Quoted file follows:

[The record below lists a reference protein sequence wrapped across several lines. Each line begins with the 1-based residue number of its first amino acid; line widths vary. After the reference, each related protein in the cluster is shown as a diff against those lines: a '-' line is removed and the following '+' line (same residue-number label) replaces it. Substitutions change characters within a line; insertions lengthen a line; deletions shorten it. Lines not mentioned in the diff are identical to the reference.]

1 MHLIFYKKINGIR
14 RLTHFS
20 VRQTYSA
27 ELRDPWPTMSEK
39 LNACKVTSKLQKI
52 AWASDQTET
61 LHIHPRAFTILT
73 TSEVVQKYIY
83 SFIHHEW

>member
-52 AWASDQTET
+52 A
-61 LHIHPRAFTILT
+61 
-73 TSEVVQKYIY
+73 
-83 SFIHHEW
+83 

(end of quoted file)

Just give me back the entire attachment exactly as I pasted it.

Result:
[The record below lists a reference protein sequence wrapped across several lines. Each line begins with the 1-based residue number of its first amino acid; line widths vary. After the reference, each related protein in the cluster is shown as a diff against those lines: a '-' line is removed and the following '+' line (same residue-number label) replaces it. Substitutions change characters within a line; insertions lengthen a line; deletions shorten it. Lines not mentioned in the diff are identical to the reference.]

1 MHLIFYKKINGIR
14 RLTHFS
20 VRQTYSA
27 ELRDPWPTMSEK
39 LNACKVTSKLQKI
52 AWASDQTET
61 LHIHPRAFTILT
73 TSEVVQKYIY
83 SFIHHEW

>member
-52 AWASDQTET
+52 A
-61 LHIHPRAFTILT
+61 
-73 TSEVVQKYIY
+73 
-83 SFIHHEW
+83 